When it comes to non-compliance risk, the two key laws we would like to highlight, and which every board needs to ensure its PBO is adequately capacitated to comply with, are FICA and POPIA.

The Protection of Personal Information Act No. 4 of 2013 (POPIA) is now very topical as all PBOs have to be compliant as of 1 July 2021. There are a lot of provisions included in POPIA which directly challenge established practices in day-to-day life in South Africa. One example is that POPIA effectively prohibits open ‘entrance register books’ in which many establishments require each visitor to record their ID and telephone numbers, and which each successive visitor can see (or even take a photograph of).

Your organisation would need a very specific reason for requesting and storing the biometric details of your clients/beneficiaries. Indeed, you may have to ask for special permission from the Information Regulator to do so. This means that you cannot readily take a photocopy of your beneficiary’s ID and keep it on record – this is because their ID includes a picture of their face, which is considered biometric information.

Not many PBOs are aware that they also must comply with the Financial Intelligence Centre Act 38 of 2001 (FICA). While not designated as an accountable or reporting institutions under FICA, PBOs and their fundraisers are holders of the public trust, and so the Financial Intelligence Centre (FIC) does expect PBO’s full support and collaboration in relation to two scenarios:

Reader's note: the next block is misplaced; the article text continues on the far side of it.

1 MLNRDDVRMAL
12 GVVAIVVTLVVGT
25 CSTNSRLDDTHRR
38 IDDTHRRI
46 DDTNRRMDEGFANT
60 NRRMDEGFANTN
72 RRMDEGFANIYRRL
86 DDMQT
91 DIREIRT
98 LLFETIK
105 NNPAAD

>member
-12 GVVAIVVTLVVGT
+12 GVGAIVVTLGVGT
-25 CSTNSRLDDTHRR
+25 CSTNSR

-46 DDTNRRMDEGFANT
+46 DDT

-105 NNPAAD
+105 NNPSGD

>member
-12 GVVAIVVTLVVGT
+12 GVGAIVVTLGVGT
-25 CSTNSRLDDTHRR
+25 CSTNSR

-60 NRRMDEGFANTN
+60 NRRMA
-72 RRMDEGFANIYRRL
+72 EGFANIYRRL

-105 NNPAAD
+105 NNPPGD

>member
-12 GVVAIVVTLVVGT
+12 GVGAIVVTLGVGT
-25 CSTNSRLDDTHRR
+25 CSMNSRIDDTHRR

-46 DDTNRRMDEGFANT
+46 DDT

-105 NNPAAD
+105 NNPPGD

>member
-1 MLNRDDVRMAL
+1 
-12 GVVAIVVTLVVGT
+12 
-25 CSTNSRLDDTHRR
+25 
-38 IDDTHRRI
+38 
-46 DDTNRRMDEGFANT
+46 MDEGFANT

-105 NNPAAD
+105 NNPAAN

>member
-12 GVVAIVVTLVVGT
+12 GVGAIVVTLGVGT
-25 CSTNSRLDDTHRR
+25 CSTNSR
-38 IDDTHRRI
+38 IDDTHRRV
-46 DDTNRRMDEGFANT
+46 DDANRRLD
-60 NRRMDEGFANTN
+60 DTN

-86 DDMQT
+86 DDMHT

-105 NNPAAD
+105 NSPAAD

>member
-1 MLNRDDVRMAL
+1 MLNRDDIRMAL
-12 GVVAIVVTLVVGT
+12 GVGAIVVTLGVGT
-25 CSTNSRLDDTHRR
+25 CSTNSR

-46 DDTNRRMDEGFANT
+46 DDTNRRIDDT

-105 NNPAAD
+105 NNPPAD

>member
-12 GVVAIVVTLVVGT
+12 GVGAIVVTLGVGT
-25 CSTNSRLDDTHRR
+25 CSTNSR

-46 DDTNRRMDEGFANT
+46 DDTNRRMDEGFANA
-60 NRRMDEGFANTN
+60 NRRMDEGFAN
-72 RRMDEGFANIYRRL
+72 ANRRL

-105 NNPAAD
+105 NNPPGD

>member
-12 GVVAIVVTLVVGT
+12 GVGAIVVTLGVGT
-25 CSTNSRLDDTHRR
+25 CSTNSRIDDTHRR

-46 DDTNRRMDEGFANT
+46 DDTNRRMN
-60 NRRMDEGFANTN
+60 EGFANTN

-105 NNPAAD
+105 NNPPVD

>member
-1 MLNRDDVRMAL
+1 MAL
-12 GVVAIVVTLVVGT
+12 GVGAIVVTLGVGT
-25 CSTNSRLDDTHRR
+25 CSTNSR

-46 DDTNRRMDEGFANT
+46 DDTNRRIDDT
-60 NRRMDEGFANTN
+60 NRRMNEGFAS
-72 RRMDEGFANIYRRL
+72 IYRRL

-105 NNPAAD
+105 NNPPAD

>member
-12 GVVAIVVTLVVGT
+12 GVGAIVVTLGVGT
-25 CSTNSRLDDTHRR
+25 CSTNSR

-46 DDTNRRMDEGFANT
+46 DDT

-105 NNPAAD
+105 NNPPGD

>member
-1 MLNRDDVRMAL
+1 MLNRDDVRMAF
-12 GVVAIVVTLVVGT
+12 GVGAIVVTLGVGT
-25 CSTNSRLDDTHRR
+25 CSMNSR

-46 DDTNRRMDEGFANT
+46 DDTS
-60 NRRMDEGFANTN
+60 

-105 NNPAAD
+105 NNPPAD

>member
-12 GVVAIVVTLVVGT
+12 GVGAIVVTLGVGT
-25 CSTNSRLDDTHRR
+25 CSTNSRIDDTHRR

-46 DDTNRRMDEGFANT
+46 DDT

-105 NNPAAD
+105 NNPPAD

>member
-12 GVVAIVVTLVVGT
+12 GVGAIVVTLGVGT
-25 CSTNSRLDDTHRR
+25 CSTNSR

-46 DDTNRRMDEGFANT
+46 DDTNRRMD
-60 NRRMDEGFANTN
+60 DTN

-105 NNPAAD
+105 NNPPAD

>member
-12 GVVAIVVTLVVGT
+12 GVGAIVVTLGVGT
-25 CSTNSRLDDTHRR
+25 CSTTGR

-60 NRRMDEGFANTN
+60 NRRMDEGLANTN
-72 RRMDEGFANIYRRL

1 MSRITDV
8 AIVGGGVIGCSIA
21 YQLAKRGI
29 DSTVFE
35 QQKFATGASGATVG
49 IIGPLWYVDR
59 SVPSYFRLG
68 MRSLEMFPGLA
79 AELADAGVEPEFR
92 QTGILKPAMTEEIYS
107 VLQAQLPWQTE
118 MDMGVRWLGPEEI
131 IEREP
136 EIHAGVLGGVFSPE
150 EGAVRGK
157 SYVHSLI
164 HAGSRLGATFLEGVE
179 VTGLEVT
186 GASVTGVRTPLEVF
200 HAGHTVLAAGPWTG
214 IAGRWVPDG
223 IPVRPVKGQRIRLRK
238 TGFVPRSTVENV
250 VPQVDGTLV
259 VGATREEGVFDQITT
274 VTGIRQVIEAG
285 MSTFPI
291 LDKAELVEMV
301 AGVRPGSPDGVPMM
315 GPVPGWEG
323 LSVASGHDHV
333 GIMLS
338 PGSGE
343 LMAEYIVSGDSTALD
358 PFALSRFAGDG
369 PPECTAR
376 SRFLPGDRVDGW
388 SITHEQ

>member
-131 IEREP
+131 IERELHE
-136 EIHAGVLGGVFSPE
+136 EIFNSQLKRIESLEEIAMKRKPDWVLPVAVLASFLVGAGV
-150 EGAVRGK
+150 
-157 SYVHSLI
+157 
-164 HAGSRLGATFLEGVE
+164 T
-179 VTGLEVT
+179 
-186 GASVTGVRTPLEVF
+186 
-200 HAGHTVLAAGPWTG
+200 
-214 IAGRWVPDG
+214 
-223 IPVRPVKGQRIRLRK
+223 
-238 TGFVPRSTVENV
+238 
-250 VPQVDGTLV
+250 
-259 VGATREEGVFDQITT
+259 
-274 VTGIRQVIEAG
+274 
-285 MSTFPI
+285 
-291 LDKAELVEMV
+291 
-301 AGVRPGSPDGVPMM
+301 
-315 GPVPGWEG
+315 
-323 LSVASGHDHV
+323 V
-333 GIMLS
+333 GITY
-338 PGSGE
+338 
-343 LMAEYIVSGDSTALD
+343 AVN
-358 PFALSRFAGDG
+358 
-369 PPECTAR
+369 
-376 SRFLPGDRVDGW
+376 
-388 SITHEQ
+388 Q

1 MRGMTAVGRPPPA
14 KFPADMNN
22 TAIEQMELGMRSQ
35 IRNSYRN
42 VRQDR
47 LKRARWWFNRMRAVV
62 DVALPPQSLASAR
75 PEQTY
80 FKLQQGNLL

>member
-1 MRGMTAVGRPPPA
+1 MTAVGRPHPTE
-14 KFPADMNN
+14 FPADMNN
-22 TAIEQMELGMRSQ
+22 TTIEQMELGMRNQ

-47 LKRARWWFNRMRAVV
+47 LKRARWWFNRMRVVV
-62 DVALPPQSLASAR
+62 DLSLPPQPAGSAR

• PBOs that become aware or suspect that they are being abused for terrorist financing and/or money laundering purposes are strongly encouraged to notify the FIC following its Voluntary Disclosure Reporting process; and
  • Section 26B of FICA sets out the prohibition relating to persons and entities identified by the United Nations Security Council resolutions (UNSC resolutions) as “any person who acquires any property, provides financing, and/or other services and/or benefits to a person or entity listed in terms of section 25 of POCDATARA[1]”. Supporting such a person may result in your PBO being found guilty of an offence under FICA.

While we would like to believe that both of these scenarios are rare, it is clear that the negative impact could be quite severe. We flag them here as potential ‘blind spots’ for your board to be aware of. The last thing your board needs while trying to rapidly respond to an emergency situation, is to be confronted with a non-compliance notice from the Information Regulator or FIC!

We have only outlined some of the less well-known governance risks that face local PBOs. This is certainly not a comprehensive list. It serves only to demonstrate that the risks have to be systematically itemised and worked through by each PBO’s board. It is imperative that your board takes these risks into consideration and has developed plans to mitigate their effects on your organisation. Your organisation will then be better placed to manage the unknown eventualities that its future might hold.

This concludes our short series on the importance of good governance of PBOs. We hope that at least some of what we have shared has provoked deeper appreciation for the importance of good governance and elicited some curiosity around what else your board could be doing to ensure your PBO’s long-term sustainability.

[1] POCDATARA refers to another South African law, called the Protection of Constitutional Democracy against Terrorist and Related Activities Act, 2004 (Act 33 of 2004). You can read more information about this on the FIC’s website.